2. I am impressed with Dominique’s sound and well-grounded advice; for a very challenging dilemma. As a newcomer, this is an awesome exciting website integrating CRAFT and other evidence-based proven approaches; and it’s so encouraging to see Families with addiction getting this additional support. Family involvement improves outcomes. Keep up your fantastic work!

  3. Ambien is NOT an over the counter medication; a prescription is required, and the DEA has Ambien classified as a controlled substance with abuse/dependency risk placing it in Schedule IV. As a professional in the field I don’t understand how Ambien and others in Schedule IV can be considered “low potential”. From DEA site:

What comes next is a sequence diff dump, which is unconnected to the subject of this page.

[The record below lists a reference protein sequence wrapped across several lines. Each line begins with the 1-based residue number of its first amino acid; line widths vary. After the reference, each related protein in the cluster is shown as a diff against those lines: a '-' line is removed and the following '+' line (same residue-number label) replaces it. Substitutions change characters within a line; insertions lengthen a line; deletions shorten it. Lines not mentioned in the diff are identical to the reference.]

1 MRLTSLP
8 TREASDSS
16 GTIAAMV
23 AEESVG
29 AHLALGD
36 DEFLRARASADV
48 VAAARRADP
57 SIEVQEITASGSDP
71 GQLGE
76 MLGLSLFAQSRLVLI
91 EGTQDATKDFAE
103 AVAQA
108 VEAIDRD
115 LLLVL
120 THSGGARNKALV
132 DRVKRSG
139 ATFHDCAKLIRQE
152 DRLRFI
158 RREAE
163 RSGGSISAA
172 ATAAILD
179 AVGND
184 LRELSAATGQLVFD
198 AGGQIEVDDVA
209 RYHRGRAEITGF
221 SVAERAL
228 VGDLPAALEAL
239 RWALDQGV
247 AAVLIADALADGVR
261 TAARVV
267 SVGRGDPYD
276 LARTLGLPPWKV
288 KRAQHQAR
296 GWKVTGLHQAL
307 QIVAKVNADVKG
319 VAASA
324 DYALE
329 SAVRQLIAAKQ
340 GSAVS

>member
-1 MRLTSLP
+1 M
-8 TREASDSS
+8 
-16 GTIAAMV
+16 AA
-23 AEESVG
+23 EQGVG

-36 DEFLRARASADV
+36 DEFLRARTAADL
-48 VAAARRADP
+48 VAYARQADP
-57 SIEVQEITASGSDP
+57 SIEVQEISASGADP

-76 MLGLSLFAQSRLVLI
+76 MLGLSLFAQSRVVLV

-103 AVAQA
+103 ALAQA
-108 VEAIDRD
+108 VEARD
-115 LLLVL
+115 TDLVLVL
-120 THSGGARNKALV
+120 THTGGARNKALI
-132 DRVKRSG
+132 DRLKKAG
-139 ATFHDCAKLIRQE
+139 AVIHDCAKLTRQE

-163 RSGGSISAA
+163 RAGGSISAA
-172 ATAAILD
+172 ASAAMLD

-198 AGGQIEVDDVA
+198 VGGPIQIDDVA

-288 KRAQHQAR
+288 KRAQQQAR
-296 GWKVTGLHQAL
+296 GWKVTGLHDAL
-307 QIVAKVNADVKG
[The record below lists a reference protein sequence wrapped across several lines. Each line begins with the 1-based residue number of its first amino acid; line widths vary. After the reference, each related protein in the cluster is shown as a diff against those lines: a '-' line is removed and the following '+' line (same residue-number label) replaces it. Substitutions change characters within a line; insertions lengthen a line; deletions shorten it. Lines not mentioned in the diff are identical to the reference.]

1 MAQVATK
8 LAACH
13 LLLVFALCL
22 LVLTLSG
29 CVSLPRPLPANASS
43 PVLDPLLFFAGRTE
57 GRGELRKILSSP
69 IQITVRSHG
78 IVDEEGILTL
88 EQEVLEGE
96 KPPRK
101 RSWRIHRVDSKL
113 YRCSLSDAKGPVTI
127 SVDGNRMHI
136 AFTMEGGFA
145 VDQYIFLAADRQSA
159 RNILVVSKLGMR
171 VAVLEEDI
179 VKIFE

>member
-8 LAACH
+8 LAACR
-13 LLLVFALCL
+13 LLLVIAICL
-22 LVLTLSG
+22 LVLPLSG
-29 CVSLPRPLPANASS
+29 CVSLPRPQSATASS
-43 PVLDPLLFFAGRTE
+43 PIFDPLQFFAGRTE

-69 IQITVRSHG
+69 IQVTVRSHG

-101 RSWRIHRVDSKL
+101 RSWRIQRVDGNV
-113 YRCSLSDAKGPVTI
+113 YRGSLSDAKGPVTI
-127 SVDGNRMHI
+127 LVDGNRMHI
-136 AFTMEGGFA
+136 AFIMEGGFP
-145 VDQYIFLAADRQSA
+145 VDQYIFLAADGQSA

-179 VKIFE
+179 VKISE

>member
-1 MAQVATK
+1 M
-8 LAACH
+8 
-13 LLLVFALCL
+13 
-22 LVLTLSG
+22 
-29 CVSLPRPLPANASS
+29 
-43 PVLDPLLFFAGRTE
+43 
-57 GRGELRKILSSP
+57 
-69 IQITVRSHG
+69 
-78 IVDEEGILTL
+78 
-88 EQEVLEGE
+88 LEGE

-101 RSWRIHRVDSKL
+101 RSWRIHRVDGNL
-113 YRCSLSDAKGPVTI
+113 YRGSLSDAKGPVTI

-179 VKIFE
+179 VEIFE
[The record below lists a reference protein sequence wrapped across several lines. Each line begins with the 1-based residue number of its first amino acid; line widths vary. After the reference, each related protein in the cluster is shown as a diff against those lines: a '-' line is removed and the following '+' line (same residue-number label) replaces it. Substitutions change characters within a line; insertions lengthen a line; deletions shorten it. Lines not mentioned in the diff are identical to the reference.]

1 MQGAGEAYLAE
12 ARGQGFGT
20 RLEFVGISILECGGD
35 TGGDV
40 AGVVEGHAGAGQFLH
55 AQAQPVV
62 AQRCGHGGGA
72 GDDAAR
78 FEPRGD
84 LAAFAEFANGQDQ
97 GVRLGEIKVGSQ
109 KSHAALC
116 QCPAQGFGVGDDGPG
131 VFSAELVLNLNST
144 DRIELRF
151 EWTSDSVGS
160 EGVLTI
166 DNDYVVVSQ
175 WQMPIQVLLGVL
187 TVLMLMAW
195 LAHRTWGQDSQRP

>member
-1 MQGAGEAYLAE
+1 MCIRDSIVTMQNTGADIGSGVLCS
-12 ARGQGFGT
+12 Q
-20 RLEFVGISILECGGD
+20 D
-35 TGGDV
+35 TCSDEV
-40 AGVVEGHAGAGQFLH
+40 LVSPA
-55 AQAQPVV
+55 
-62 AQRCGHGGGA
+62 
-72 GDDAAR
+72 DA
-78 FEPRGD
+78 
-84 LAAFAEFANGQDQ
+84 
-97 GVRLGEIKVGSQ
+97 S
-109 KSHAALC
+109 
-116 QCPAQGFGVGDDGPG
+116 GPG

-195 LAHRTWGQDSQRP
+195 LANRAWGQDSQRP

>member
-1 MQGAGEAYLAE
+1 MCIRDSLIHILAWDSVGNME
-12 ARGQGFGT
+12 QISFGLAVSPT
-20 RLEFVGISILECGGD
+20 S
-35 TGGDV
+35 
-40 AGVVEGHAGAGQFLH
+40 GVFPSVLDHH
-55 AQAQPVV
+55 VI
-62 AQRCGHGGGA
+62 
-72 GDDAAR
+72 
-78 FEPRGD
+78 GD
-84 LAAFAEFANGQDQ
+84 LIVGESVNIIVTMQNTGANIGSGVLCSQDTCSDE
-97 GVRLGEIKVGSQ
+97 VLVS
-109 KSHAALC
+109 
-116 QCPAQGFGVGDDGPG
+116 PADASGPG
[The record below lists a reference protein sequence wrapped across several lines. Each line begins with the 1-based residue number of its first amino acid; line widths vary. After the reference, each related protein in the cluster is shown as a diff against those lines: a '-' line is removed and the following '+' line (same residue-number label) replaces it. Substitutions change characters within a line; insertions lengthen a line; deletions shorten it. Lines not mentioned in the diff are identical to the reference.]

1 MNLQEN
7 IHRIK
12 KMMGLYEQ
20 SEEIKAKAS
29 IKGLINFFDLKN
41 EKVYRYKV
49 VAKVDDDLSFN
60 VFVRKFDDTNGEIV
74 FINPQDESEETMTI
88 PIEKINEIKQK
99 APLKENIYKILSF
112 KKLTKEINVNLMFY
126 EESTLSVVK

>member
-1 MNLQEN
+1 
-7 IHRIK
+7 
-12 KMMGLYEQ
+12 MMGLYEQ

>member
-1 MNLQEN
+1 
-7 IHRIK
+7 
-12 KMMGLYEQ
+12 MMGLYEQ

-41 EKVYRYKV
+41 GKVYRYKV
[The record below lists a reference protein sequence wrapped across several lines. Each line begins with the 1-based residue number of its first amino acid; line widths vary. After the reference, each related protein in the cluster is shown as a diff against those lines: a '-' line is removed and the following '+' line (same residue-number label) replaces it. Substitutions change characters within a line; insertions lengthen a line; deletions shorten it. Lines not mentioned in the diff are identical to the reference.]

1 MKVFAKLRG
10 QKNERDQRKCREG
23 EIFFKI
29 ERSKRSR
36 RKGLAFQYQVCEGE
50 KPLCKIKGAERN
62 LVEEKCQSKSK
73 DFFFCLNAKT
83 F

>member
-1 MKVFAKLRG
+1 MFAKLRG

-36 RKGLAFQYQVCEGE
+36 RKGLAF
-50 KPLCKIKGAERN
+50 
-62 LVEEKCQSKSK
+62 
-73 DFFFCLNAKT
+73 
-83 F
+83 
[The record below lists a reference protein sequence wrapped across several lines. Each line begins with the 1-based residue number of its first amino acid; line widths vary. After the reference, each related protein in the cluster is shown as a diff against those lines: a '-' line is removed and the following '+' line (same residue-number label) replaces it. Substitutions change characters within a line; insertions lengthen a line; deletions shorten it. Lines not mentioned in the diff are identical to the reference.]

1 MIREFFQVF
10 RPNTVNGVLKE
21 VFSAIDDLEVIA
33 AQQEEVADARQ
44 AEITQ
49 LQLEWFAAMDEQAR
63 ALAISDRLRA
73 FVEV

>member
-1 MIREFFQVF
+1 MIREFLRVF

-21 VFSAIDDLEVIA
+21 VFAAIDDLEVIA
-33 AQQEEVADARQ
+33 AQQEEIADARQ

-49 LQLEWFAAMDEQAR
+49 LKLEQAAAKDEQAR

Schedule IV drugs, substances, or chemicals are defined as drugs with a low potential for abuse and low risk of dependence. Some examples of Schedule IV drugs are:

    Xanax, Soma, Darvon, Darvocet, Valium, Ativan, Talwin, Ambien, Tramadol

    1. Thanks for pointing out my mistake. Always grateful for this folks. We work hard to get it right, but will miss sometimes. Welcome aboard. Thanks for the kudos. I hope the rest of our site meets expectations. I do believe we are doing something important here.